Friday, February 13, 2015

Health Care and Herbal Tea

For thousands of years, tea and the art of drinking it has had special significance in cultures around the globe. Japan, China, England, and the US are all huge markets for tea. Drinking tea can help your heart, boost your brainpower, keep your metabolism humming, and more according to Fitness Magazine. Entire industries have been built around tea, and America’s revolution against Great Britain was ignited over the Boston Tea Party in 1773.

Studies suggest that one cup of tea may contain up to five times more antioxidants than any fruit or vegetable. These disease-fighting compounds may help prevent certain cancers, keep your heart healthy, burn fat and ward off weight gain, sharpen your mind, and help your body beat the effects of aging and stress, according to experts reporting in Fitness Magazine. Much more detail on this topic can be found at this website: http://www.fitnessmagazine.com/recipes/drink/tea-health-benefits/ 

Although tea in general is a great beverage and has many healthy attributes, herbal tea has been found to be very good way to achieve even more ways to help your mind and body. According to Reader’s Digest Best Health Magazine, from soothing a troubled tummy to easing insomnia and calming a troubled mind, herbs have all sorts of healing powers. Drinking herbal tea can also be a great source of vitamins and minerals.

Herbal tea isn’t really made from tea—which is a specific kind of plant. The French use the word tisane, which is a little more accurate, since herbal tea is really just an infusion of leaves, seeds, roots or bark, extracted in hot water. In drinking a well-steeped herbal tea, you get all the plant’s benefits in an easily digestible form.

When it comes to choosing a herbal tea, it’s important to look for a well-sourced product made from high-quality ingredients. If you’re drinking tea for the medicinal benefits, then definitely steer clear of products that add things like essential oils or flavors. And to really get the full benefits from drinking herbal tea, make sure you steep your loose tea or tea bags long enough—in some cases, as long as 10 to 15 minutes—to really bring out all the healthful properties. More detailed information about herbal tea can be found at this website: http://www.besthealthmag.ca/best-eats/nutrition/7-herbal-teas-that-will-make-you-healthy#LV9ZqPRy1MCKcwhL.97 .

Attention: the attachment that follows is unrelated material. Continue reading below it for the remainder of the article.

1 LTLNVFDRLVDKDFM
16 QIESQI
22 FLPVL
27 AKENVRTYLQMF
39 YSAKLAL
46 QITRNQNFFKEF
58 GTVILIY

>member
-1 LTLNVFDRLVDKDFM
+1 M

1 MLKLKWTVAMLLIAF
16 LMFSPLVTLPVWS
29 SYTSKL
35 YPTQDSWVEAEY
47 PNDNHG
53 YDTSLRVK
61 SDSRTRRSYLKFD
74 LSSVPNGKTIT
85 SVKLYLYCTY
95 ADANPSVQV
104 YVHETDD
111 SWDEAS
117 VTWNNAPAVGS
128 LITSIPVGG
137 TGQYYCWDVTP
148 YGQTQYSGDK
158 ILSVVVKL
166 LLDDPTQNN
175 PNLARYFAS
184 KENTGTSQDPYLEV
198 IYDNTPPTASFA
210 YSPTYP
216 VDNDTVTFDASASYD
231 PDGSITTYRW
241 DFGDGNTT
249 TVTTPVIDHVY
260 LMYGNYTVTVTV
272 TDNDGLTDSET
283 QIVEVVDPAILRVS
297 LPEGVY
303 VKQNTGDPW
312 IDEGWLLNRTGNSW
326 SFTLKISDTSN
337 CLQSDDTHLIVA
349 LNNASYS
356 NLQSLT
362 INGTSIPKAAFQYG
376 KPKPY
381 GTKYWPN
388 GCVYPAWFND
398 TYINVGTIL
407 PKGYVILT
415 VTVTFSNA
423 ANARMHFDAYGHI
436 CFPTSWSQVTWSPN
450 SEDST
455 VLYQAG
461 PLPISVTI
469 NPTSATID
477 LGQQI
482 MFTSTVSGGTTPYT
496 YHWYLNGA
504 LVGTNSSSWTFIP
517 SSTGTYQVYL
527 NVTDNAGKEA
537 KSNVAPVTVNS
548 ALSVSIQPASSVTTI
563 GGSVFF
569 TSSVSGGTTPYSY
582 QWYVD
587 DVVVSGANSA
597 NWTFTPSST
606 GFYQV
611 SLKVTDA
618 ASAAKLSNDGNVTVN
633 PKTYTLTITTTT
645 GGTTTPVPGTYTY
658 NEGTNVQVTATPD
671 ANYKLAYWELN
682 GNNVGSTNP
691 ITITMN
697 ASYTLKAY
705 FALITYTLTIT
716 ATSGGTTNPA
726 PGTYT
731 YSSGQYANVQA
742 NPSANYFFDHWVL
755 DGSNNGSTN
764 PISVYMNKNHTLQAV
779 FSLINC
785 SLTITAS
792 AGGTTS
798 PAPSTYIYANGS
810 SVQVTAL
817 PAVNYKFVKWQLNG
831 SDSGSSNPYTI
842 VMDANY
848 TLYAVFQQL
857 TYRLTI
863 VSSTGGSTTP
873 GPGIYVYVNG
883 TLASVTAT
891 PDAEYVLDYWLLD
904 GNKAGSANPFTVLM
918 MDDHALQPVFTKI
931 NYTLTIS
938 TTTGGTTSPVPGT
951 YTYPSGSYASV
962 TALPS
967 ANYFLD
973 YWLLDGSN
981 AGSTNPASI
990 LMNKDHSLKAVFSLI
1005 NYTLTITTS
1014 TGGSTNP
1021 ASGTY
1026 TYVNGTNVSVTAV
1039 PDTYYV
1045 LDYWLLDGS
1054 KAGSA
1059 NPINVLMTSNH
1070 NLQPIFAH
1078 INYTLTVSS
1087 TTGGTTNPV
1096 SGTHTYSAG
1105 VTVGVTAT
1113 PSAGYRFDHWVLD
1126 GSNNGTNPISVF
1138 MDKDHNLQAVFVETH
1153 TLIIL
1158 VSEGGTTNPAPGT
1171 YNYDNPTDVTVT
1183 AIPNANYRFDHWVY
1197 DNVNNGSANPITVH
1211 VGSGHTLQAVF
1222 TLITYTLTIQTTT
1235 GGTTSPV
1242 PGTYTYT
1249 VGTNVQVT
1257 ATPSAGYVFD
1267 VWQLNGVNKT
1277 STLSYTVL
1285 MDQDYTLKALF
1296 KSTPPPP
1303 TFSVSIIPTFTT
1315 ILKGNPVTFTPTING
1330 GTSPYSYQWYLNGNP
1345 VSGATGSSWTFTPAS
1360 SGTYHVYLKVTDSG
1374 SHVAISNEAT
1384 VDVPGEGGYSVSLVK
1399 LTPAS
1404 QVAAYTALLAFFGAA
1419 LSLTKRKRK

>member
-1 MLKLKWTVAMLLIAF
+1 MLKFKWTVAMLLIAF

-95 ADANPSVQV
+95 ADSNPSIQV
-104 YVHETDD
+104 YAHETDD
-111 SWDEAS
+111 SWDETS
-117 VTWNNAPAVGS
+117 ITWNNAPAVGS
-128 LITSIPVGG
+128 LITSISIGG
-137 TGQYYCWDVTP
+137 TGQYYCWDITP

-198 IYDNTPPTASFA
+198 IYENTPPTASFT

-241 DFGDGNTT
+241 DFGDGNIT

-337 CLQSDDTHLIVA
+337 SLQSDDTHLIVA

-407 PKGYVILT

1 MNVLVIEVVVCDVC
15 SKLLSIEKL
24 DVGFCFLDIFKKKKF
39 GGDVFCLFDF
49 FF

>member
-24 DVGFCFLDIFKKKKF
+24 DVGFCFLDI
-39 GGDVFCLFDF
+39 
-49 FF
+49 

According to the Dallas Morning News, there are teas that claim to boost the immune system, relieve constipation or sleeplessness, promote healthy liver function, healthy digestion or healthy lactation, or to support the cardiovascular system or prostate health. But do they really work? For most, the benefits are modest at best, according to Michael Rotblatt, professor at the David Geffen School of Medicine at UCLA. He says that “Most of the manufacturers are basing their information on folklore or on whatever studies they can find.”

The good news for tea lovers is that plenty of data suggests health benefits from green or black tea, but few medicinal teas contain either, according to the report. Instead, they’re made with herbals like chamomile, dandelion, sarsaparilla, licorice root, saw palmetto, fennel or stinging nettle. Evidence has shown the benefits of some, such as ginger, hibiscus and peppermint.

The evidence of healthy benefits is much more credible for green tea and black tea, according to Neva Cochran, a registered dietitian in Dallas who has written about tea’s healthy ingredients in Food & Nutrition Magazine, published by the Academy of Nutrition and Dietetics. However, the experts interviewed agreed on this: Tea is more healthful than soda. Unless you sweeten it with lots of sugar, tea will quench your thirst and help you hydrate without adding a lot of calories. All teas — black, green or herbal — contain phytochemicals, a key ingredient in the fruits and vegetables that we already know are part of a healthy diet.

The Dallas Morning News continues to report that more research is needed to back up the claims of most herbal teas, but nutritionists point to three exceptions that they say may offer modest benefits:

Ginger tea: Helps with nausea. Studies have shown that ginger may have a positive effect on digestion. Ginger helps with digestion by speeding up the movement of food from the stomach into the small intestine, according to one study.

Hibiscus tea: One study showed lowered blood pressure among people who drank this tea three times a day.

Peppermint tea: The oil in peppermint leaves may help with upset stomach by calming muscle spasms in the digestive tract.

Regardless of the science, the reason most people drink tea is because they like it. On any given day, 158 million Americans drink tea (including iced tea), and about three-quarters of them say they’re aware of the health benefits, according to the Tea Association of the U.S.A. More information can be found at this site: http://www.dallasnews.com/lifestyles/health-and-fitness/health/20140428-do-the-health-benefits-of-herbal-teas-live-up-to-the-hype.ece

Be careful, though, about any medical issues related to drinking various herbs, especially if you are pregnant, are on prescription medications, or have a reduced immune system. Herbal tea may taste good and help make you feel better or relax you. It may even provide a healthy stimulus to your day and provide the opportunity to enjoy the company of others who share the same desires and interests. However, if you are in one of the health watch categories mentioned here, talk with your family doctor or a health care provider to make sure you are approved to drink herbal tea.

Until next time.

2 comments:

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